Saturday, May 7, 2016

Learning to cycle at 24... (Part I)


Back in the late 90s, my parents bought me a flashy orange Hero kids' bicycle to encourage me to take up cycling, like my sister, who was rapidly gaining height wheeling through the narrow lanes of our neighbourhood. But truth be told, I wasn't much inclined towards physical activity as a child; I always saw myself as the creative one, not the active one. (And that didn't change as I grew up - the one game I ended up playing at the national level was Chess.)

It was therefore no surprise when I came up with every excuse not to have to mount that bicycle. But who was I to go against the order of the universe? On a particularly sunny afternoon, the bicycle was taken out into the street. I sat on the rider's seat and placed my feet cautiously on both sides. I remained in that position, fidgeting with the handle grips and the plastic wrap clinging to the metal frame, until I felt a sudden grip on the backseat, and my mother's voice rang in my ears: "Move". Taken aback, I pushed the right pedal in a bid to propel forward. The bicycle didn't budge. I was told to push harder, and I did. The wheels moved this time, and my spirits soared - for less than a second. The little machine simply refused to move in a straight line. It zig-zagged, and my heart leapt into my throat. Paralysed with fear and confusion, I could not steer. And I was on the floor in a heap the next moment, the bicycle sitting triumphantly on top of me.

I didn't give up so soon though. It took many more tries and almost as many falls to bring me to the point where I remember not wanting to sit on that horrible thing ever again.

But if you know your parents well, you will know I wasn't allowed to get away that easily by mine. Supporting wheels were promptly installed to the rear wheel of my bicycle. They told me it will be easier to balance with them... God knows it wasn't. My father tried helping this time. My pro-cyclist of a sister also chipped in. She would take me around for joyrides on her own bigger bicycle to show me how much fun it was to ride a cycle. But I just couldn't do it. The flashy orange Hero cycle was eventually restored to our first floor balcony, where it stood, forlorn, for years to come.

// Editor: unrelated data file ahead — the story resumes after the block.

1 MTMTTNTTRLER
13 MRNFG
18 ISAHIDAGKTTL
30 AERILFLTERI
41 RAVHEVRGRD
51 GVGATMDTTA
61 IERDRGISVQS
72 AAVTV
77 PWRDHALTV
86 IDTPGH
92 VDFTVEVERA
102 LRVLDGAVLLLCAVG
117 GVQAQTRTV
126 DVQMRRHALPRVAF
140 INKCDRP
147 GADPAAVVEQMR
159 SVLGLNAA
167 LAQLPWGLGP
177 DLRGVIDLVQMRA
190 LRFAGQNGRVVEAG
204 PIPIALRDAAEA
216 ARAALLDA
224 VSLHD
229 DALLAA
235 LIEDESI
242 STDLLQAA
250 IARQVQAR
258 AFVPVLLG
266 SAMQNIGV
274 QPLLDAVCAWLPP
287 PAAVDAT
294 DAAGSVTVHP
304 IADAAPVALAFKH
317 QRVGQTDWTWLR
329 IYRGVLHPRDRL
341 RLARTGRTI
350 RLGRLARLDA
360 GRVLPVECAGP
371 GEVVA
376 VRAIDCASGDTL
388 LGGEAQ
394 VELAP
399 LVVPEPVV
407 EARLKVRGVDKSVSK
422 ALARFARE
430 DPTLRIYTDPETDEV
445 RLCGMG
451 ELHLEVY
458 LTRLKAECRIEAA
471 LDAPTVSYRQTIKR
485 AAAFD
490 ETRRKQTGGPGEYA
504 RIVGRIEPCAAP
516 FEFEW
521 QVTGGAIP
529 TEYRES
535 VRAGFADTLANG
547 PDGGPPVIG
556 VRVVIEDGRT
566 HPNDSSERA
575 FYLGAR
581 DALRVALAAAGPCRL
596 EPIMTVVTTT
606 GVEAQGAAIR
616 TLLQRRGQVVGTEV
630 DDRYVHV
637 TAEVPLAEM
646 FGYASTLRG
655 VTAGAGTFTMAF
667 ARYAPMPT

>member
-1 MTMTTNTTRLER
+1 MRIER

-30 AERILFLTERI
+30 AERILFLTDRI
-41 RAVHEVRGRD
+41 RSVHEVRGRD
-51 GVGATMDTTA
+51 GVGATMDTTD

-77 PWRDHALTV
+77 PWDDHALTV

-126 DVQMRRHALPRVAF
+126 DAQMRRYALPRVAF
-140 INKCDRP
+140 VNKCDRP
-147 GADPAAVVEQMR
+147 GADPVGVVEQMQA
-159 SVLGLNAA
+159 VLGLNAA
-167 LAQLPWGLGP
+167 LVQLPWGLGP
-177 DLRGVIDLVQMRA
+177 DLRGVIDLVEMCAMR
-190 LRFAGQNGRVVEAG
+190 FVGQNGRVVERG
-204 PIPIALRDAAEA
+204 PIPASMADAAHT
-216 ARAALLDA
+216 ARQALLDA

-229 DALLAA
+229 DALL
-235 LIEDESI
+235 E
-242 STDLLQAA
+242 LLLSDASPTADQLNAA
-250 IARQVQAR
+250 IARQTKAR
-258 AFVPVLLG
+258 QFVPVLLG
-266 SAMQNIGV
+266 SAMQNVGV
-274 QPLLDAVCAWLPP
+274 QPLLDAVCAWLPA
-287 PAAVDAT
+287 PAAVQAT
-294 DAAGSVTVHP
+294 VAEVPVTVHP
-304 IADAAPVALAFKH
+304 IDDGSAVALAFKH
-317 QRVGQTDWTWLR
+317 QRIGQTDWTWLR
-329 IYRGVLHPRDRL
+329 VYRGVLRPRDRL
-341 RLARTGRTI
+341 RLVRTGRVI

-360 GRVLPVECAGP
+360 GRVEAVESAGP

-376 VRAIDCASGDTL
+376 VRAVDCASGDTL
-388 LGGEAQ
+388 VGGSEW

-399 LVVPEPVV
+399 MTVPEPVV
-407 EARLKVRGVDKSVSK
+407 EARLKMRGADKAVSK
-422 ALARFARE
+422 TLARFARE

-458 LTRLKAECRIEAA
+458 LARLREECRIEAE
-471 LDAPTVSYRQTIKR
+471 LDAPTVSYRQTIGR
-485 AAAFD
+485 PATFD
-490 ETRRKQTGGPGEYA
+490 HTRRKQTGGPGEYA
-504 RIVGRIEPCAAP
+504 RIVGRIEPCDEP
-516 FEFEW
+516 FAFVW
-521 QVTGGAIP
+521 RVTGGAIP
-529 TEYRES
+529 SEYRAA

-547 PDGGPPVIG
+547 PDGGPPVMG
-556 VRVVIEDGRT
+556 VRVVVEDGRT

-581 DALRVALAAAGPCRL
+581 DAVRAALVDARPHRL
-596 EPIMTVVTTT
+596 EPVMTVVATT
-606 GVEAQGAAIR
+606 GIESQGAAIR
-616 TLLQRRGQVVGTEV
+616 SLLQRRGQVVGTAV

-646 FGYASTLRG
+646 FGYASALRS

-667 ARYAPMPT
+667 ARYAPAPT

*

Fast forward more than a decade: I'm 24, an engineering graduate, a liberal arts student, and a writer. I've recently been selected for an inspector's job with the Central Excise department in Bombay. The pay is great, the timings suitable for the hobbyist in me, the location perfect, and all that remains is for me to join in a couple of months. Life seems to be shaping up rather well.

And then the letter arrives. 

The first page reads out a happy confirmation of my selection for recruitment. It also makes a passing mention of some medical and fitness tests for which I'll have to turn up in Bombay in a few weeks. I turn the page in anticipation of what is yet to come. My eyes latch on to one word and all of a sudden everything else becomes a blur.

Cycling. 

My eyes go wide with disbelief and then close shut in momentary denial. It takes no time for the irony to dawn on me - I'm going to lose my first job because of the one little skill I decided not to learn as a child. But...but...normal everyday jobs don't just require you to cycle! Whoever heard of such a bizarre thing?

Devastated, I call home and relate the contents of the letter. And all of a sudden my life becomes a joke; everybody is laughing at my predicament. I'd spent the last six months telling myself and everyone else that I was not interested in this job and that I won't be joining at all. And now that I've finally changed my mind and was dreaming of moving to Bombay, I've been whacked square in the face with this fly-swatter of a letter.

Life, and its surprises.

(...to be continued.)

1 comment:

Amul said...

Hehehe.. you can do it, girl! :)
By the way, hi5 for being in the not-knowing-how-to-ride-a-bicyle-club ��